The most famous of these gardens are in the Topkapi Serai. The Palace had been built on an olive grove. Suleiman the Magnificent was said to have planted over 1000 trees to improve the garden.
The above picture is a 16th century miniature of a garden party. These garden parties would have entertainers of all sorts, musicians, dancers, acrobats and poets, wandering around to entertain. The gardens would contain cypress trees and a fountain of at least one spout. The main focus of the garden, public or private, would be the pavilion. This would be situated for the best view.
The picture is of Suleiman with his son Mustafa resting in the garden pavilion (or Kiosk) listening to music. In the late period Ottoman empire, there were flower beds installed. Mainly to display tulips.
In 2006, an Ottoman garden was opened in St. Louis, Missouri. In the Missouri Botanical Garden it had been created by the Bakewell Family Trust. Photos are available to view on Flickr.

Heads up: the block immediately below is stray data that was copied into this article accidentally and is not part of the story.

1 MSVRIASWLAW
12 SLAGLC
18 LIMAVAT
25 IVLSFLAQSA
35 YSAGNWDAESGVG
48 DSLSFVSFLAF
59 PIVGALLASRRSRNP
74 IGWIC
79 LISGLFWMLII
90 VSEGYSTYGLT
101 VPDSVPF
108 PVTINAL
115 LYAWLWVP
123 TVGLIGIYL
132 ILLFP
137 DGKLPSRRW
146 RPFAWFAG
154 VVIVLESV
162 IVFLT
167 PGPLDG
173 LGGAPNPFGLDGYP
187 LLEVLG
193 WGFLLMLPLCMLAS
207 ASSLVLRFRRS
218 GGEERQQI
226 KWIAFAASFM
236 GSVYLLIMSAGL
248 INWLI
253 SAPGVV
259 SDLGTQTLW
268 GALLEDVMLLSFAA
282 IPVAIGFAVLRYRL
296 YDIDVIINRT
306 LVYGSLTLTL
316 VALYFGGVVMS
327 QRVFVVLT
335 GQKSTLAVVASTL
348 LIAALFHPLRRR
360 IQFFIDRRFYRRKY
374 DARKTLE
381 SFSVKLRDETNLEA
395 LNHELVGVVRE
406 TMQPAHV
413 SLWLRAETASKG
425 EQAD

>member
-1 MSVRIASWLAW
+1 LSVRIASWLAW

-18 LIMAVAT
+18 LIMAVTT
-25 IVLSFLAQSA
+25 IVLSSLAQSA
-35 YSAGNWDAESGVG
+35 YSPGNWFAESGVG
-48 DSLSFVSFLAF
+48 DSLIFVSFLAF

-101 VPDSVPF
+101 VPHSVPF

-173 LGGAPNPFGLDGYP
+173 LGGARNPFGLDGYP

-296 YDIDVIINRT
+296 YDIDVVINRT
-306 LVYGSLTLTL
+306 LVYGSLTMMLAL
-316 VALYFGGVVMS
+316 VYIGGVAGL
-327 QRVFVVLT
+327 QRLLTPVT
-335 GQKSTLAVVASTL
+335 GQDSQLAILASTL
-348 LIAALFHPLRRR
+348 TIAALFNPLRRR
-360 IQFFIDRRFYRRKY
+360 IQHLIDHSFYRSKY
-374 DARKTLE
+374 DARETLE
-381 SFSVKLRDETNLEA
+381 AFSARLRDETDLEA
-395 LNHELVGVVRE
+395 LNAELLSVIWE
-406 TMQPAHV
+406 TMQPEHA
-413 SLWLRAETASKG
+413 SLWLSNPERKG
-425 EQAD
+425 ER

Gardenvisit.com– Topkapi Sarai.
Jrank– Early Ottoman Gardens.
Turkish Cultural Foundation– Turkish gardens during the Ottoman times.
Turkish Cultural Foundation– ‘Ottoman Garden’ in the US.
Saudi Aramco– An Ottoman Garden in St. Louis.
Cornucopia Issue 29 Book review for “A Garden For the Sultan”.
Middle East garden traditions by By Michel Conan, Dumbarton Oaks. Google books so only a preview.
History of the Ottoman Empire and Modern Turkey: Vol 1 by By Stanford J. Shaw. Google Books so only a preview.
Turkey by By Dana Facaros, Michael Pauls. Google Books so only a preview.